Results tagged “Astrochemistry”

Carbon-14 (14C) is produced in the atmosphere when neutrons from cosmic-ray air showers are captured by 14N nuclei. Atmospheric 14C becomes trapped in air bubbles in polar ice as compacted snow (firn) transforms into ice.

Throughout much of human history, space was thought to be a void in which only ions or radicals existed. It was only in the last half of the 20th century that scientists began to discover the existence of molecules, such as ammonia, in space.

The first computational model of solid-phase chemistry in cometary nuclear ices is presented. An astrochemical kinetics model, MAGICKAL, is adapted to trace the chemical evolution in multiple layers of cometary ice, over a representative period of 5 Gyr.

A team of scientists has discovered a new possible pathway toward forming carbon structures in space using a specialized chemical exploration technique at the Department of Energy's Lawrence Berkeley National Laboratory (Berkeley Lab).

We present the observational result of a glycine precursor, methylamine (CH3NH2), together with methanol (CH3OH) and methanimine (CH2NH) towards high-mass star-forming regions, NGC6334I, G10.47+0.03, G31.41+0.3, and W51~e1/e2 using ALMA.

The rare isotope iron-60 is created in massive stellar explosions. Only a very small amount of this isotope reaches the earth from distant stars. Now, a research team with significant involvement from the Technical University of Munich (TUM) has discovered iron-60 in Antarctic snow for the first time. The scientists suggest that the iron isotope comes from the interstellar neighborhood.

The answer to "How did the first organisms on Earth incorporate the critical element phosphorus?" has been a quandary for researchers, but, University of Hawaiʻi at Mānoa physical chemists believe a meteoric visitor could be the critical link.

Comets contain abundant amounts of organic and inorganic species. Many of the volatile molecules in comets have also been observed in the interstellar medium and some of them even with similar relative abundances, indicating formation under similar conditions or even sharing a common chemical pathway.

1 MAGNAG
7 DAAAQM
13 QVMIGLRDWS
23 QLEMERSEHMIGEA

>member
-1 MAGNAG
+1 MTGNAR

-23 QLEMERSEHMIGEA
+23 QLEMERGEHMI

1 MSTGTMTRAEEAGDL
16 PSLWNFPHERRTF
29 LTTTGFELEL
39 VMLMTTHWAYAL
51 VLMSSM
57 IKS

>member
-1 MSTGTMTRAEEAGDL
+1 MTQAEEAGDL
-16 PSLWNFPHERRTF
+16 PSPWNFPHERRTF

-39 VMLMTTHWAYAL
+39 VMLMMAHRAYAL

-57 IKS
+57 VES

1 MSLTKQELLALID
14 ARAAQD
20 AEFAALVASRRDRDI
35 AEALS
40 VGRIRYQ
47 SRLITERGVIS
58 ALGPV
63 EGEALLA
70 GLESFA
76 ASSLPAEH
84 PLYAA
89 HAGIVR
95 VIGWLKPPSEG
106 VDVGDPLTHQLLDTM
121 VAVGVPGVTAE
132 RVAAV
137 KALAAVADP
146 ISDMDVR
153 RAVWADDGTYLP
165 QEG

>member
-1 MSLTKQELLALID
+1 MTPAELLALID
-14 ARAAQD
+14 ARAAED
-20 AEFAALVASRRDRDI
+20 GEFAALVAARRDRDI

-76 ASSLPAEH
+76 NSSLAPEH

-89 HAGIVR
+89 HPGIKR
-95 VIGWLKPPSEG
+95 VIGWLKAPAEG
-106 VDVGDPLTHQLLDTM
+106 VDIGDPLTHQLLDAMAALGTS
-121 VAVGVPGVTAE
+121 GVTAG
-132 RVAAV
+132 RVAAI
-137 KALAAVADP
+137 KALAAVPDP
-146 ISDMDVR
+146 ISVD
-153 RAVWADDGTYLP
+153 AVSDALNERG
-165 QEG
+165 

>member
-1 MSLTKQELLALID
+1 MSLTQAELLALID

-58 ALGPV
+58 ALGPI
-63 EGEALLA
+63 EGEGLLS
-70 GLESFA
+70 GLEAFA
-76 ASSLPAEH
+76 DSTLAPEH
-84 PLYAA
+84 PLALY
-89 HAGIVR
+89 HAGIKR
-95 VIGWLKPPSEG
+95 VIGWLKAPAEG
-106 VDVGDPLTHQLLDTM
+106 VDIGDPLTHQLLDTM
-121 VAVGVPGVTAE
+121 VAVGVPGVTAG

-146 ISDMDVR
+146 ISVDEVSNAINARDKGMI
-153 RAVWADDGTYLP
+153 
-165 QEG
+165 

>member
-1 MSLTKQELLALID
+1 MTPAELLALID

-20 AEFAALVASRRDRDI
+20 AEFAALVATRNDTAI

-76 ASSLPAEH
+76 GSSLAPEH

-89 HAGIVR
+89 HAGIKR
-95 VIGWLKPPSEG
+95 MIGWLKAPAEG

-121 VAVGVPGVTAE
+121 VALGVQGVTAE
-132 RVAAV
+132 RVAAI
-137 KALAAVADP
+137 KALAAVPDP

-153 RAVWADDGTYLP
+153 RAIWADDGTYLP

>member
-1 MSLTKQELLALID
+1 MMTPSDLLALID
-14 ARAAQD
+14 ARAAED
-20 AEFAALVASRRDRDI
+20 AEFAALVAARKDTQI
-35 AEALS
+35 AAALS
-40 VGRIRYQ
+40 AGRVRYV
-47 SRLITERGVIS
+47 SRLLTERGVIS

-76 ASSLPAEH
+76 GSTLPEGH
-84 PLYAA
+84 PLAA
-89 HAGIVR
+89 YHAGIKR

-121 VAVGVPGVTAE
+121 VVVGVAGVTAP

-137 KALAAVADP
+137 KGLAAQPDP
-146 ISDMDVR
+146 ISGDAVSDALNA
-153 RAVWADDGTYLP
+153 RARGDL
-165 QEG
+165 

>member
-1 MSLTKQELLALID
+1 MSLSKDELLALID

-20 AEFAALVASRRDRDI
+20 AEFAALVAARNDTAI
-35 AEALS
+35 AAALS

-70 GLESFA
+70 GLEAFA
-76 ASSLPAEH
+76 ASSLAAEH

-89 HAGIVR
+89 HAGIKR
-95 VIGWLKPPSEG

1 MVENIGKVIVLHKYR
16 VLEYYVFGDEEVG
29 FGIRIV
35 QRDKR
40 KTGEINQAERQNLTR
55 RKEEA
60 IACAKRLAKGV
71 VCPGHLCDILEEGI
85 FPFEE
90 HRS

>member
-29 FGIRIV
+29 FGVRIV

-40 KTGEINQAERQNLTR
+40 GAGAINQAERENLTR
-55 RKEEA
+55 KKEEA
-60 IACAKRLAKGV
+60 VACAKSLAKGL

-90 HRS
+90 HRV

The search for complex organic molecules in the interstellar medium (ISM) has revealed species of ever greater complexity.

We present ALMA observations of organic molecules towards five low-mass Class 0/I protostellar disk candidates in the Serpens cluster.

Potential precursors to life on Earth form from a variety of complex mixtures, according to a team of scientists who say this could point to the development of building blocks crucial to forming genetic molecules for the origins of life on Earth.

The late stages of stellar evolution from asymptotic giant branch stars to planetary nebulae are now known to be an active phase of molecular synthesis.

It is widely believed that water and complex organic molecules (COMs) first form in the ice mantle of dust grains and are subsequently returned into the gas due to grain heating by intense radiation of protostars.

Cyanide and carbon monoxide are both deadly poisons to humans, but compounds containing iron, cyanide, and carbon monoxide discovered in carbon-rich meteorites by a team of scientists at Boise State University and NASA may have helped power life on early Earth.

Scientists using NASA's Hubble Space Telescope have confirmed the presence of electrically-charged molecules in space shaped like soccer balls, shedding light on the mysterious contents of the interstellar medium (ISM) - the gas and dust that fills interstellar space.

Magnetochiral phenomena may be responsible for the selection of chiral states of biomolecules in meteoric environments.

Because of their importance in biological systems, in our understanding of the solar system and in other applications, seven heterocycles; furan, imidazole, pyridine, pyrimidine, pyrrole, quinoline and isoquinoline have been astronomically searched for in different molecular clouds.

The recent identification of the first complex chiral molecule, propylene oxide (PrO) in space opens up a new window to further study the origin of homochirality on the Earth.

The first minerals to form in the universe were nanocrystalline diamonds, which condensed from gases ejected when the first generation of stars exploded.

At the low temperatures (∼10 K) and high densities (∼100,000 H2 molecules per cc) of molecular cloud cores and protostellar envelopes, a large amount of molecular species (in particular those containing C and O) freeze-out onto dust grain surfaces.

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